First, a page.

4. State of impregnation of blank: the cross section of a blank was visually evaluated as:
______________________________________State of cross section Evaluation______________________________________Uniform O (good)Marginal impregnation into chopped glass Δstrand mat (marginal)Almost no impregnation inside Xchopped glass strand mat (bad)______________________________________
Polyethylene terephthalate (PET) with [η]=0.70 was kneaded with mica (Suzorite Mica 325S available from Kuraray Co., having a weight average flake diameter of 40μ) in the ratios shown in Table 1 in an extruder, the cylinder of which was kept at a temperature of 270° C., and thereafter extruded from the die into molten sheets, followed by cooling on a cooling roll to give sheets.
Then the sheets were separately laminated with a chopped glass strand mat, having a weight of 450 g/m2 and composed of fibers having a fiber diameter of 13μ and a fiber length of 50 mm, one above the other to give laminates. The laminates were integrated by simultaneously heating at about 300° C. and pressing to give stampable materials having thicknesses of about 4 mm and the compositions shown in Table 1. All of the stampable materials obtained here showed good states of impregnation.
The stampable materials obtained were each cut into a material sheet of 80 mm×160 mm. Each material sheet was heated to 300° C. to melt the resin, then quickly transferred to a preheated mold at 160° C. having inside dimensions of 100 mm×200 mm and there subjected to stamping molding to give a flat article about 2 mm thick. The articles thus obtained had, as shown in Table 1, improved surface smoothnesses, while maintaining satisfactory mechanical strengths.
Following the same procedure as in Example 1 except that the type of mica was changed to Suzorite Mica 200S (made by Kuraray Co., having a weight average flake diameter of 80μ), a stampable material of the composition shown in Table 1 was prepared. The stampable material appeared, when its cross section was observed, to not be fully impregnated. The article obtained by further molding the stampable material in the same manner as in Example 1 proved to be excellent both in mechanical properties and surface smoothness.
A stampable material was prepared in a manner similar to that in Example 1 while using Suzorite Mica 325S (made by Kuraray Co., having a weight average flake diameter of 40μ) as filler and increasing the content of the reinforcing materials as shown in Table 1. Observation of the cross section of the obtained stampable material indicated that the resin and the filler did not practically penetrate into the chopped glass strand mat layer and were not uniformly dispersed throughout the thickness direction.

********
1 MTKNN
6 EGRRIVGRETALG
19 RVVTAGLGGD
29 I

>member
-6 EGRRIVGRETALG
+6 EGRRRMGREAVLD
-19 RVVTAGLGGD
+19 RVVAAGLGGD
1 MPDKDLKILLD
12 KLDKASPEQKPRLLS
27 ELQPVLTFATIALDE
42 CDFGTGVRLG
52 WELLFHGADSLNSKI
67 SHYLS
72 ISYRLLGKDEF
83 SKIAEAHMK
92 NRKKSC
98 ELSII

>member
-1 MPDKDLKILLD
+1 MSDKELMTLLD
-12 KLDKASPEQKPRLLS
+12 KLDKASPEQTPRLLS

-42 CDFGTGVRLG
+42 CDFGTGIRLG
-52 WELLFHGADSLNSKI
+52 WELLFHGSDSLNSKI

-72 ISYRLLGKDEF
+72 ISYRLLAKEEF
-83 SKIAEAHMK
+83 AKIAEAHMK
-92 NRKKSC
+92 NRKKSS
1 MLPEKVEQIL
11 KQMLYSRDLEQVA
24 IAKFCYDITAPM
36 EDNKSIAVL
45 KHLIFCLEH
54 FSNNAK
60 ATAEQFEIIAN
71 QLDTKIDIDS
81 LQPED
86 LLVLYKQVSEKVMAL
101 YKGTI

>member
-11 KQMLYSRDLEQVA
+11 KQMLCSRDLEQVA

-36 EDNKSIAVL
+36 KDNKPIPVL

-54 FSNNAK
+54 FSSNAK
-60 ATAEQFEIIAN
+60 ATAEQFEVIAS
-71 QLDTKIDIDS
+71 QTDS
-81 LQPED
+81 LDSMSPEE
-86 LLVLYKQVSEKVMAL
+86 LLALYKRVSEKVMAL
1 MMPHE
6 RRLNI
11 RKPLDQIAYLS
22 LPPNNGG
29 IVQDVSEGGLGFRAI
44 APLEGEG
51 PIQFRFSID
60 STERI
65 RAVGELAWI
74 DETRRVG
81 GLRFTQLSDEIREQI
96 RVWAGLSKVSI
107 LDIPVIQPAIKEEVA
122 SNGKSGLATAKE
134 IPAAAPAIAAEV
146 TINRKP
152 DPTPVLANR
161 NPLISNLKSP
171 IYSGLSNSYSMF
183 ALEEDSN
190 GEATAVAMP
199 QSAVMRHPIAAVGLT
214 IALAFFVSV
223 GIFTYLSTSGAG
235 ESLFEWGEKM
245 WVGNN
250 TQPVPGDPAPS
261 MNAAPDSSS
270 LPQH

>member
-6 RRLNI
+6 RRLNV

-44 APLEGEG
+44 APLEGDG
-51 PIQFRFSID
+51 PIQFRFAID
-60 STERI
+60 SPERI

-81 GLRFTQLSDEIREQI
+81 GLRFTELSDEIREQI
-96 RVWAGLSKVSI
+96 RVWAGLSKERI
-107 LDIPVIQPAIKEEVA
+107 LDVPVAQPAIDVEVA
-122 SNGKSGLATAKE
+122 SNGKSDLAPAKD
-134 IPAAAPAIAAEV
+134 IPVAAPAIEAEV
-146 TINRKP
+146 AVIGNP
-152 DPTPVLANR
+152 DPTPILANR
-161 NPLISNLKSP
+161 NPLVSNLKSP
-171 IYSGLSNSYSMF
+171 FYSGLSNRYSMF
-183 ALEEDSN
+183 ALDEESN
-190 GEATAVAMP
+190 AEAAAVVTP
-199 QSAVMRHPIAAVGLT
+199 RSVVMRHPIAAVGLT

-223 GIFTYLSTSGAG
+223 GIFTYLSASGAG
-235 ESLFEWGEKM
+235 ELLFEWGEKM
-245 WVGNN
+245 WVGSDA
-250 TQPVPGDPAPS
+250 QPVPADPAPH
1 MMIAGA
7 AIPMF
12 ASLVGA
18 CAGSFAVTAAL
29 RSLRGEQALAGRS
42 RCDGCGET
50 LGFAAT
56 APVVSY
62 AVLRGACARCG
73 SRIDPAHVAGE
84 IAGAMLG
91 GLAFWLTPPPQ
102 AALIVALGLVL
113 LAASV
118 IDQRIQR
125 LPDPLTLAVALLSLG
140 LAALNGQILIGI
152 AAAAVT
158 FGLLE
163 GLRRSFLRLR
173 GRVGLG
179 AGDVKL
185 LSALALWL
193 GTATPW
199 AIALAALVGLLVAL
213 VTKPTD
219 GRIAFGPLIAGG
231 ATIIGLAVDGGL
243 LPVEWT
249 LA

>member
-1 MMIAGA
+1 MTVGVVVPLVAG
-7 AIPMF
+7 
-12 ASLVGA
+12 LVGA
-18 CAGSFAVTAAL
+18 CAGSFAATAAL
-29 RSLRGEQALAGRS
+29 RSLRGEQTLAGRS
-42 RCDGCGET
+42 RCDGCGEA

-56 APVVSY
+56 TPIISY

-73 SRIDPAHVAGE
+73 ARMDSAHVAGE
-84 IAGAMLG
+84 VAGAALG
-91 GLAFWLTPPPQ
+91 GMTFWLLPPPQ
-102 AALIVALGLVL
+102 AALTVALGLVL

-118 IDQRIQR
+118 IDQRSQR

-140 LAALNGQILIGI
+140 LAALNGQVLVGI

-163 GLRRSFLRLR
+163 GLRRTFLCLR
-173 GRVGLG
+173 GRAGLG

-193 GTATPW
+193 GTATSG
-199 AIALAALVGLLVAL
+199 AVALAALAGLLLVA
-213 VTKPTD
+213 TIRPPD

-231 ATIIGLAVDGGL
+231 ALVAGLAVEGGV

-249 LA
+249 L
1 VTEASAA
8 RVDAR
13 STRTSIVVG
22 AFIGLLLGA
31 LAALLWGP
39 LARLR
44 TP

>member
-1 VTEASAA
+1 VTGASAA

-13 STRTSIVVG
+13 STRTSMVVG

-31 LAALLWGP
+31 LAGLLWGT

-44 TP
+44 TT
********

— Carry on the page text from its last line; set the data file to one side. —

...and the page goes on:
The stampable material was further subjected to stamping molding in the same manner as in Example 1. The obtained article was, as shown in Table 1, considerably inferior in mechanical properties.
A stampable material of the composition shown in Table 1 was prepared in the same manner as in Example 1 except for using a mica having a large weight average flake diameter, i.e., Suzorite Mica 60S (made by Kuraray Co., having a weight average flake diameter of 280μ). When the cross section of the obtained stampable material was observed, it was found that only the resin penetrated into the chopped glass strand mat layer, and the mica remained unincorporated thereinto and was not uniformly dispersed throughout the thickness direction.
The stampable material was further subjected to stamping molding in the same manner as in Example 1. The obtained article was, as shown in Table 1, considerably inferior in mechanical properties.
For the purpose of studying how the type of thermoplastic resin influences the impregnation capability of the blank and the mechanical properties and surface smoothness of the molded article, tests were made using a variety of thermoplastic resins while keeping the content of reinforcing materials constant.
As thermoplastic resins, polybutylene terephthalate (PBT), polypropylene (PP) and polycarbonate (PC) were used. They were each kneaded with a filler in an extruder, the cylinder of which was kept at 250° C. (PBT), 200° C. (PP) and 260° C. (PC). Each mixture was then extruded through the die into a molten sheet and cooled on a cooling roll to give a sheet.
Heating and pressing the sheets as in Example 1, with heating conditions set at 250° C. (PBT), 220° C. (PP), and 260° C. (PC), gave stampable materials of the compositions shown in Table 1. All of the stampable materials obtained here exhibited a sufficient impregnation.